(WNCN) — Operations have been temporarily suspended at three North Carolina prisons due to a surge in COVID-19 cases across the state, the North Carolina Department of Public Safety revealed in a report Monday.
This allows the temporary reassignment of staff to prisons in need of additional medical and security personnel to handle COVID-19 outbreaks.
“I am grateful we have such a dedicated, hard-working staff who help out their colleagues as we continue to battle this first-in-a-century pandemic,” said Todd Ishee, Commissioner of Prisons. “They are heroes.”
Consolidating some prison operations allows more offenders to be medically treated within the prison system, which reduces the stress on hospitals treating non-offender COVID-19 cases in their communities.
Doing so also increases public safety by reducing the number of offenders who must be transported outside prisons for medical treatment, according to NCDPS.
According to the report, Southern Correctional Institution Minimum Unit in Montgomery County had operations suspended on Nov. 20, Randolph Correctional Center in Randolph County on Nov. 22, while Piedmont Correctional Institution Minimum Unit in Rowan County suspended its operations on Nov. 25.
The impacted offenders were transferred without a major incident to other prison facilities of appropriate custody levels, according to NCDPS.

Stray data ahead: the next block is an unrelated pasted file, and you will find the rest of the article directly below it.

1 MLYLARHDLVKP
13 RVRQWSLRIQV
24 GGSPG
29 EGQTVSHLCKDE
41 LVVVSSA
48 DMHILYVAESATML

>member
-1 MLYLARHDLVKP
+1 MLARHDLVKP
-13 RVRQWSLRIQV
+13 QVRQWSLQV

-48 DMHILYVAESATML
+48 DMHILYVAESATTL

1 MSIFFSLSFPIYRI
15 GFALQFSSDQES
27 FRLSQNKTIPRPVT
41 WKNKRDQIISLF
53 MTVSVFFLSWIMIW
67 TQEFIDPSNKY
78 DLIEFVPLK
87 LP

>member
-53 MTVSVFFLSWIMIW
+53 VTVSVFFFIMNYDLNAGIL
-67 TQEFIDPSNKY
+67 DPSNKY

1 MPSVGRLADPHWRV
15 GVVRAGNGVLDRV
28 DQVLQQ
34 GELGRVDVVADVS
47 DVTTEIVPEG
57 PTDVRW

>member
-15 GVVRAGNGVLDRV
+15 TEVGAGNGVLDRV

NCDPS also released other key figures on how the state’s prison system has been affected during the COVID-19 pandemic.
As of Nov. 24, 59,677 tests have been performed in North Carolina’s state prisons. Of that number, 35,915 offenders have been tested and 5,262 of the tests came back positive.
The state prison system has 602 active cases as of Nov. 24, which equals two percent of the total state prison population, according to DPS. About 4,183 current offenders have presumably recovered from COVID-19, while 14 current offenders remain in the hospital.
According to the report, staff was tested in 14-day intervals and offenders were tested if symptomatic or if likely exposure occurred.
When it comes to prison staff, 1,560 positive cases were reported among them as of Nov. 24 and 1,242 of those with positive tests have since returned to work. That leaves 318 staff members who have not yet returned to work, the report says.
NCDPS says new safety measures are underway with the ordering of 3,035 iWave air purifiers for all North Carolina prison facilities. KN95 and N95 masks are also available for all employees upon request.
State prisons are also being outfitted with HEPA Filtration, the report says.
NCDPS says it is up to $48.6 million in hazard pay and the use of its medical facilities has cost $4.4 million. The state prison system has used between $2 and $3 million for community resources for offender transition.
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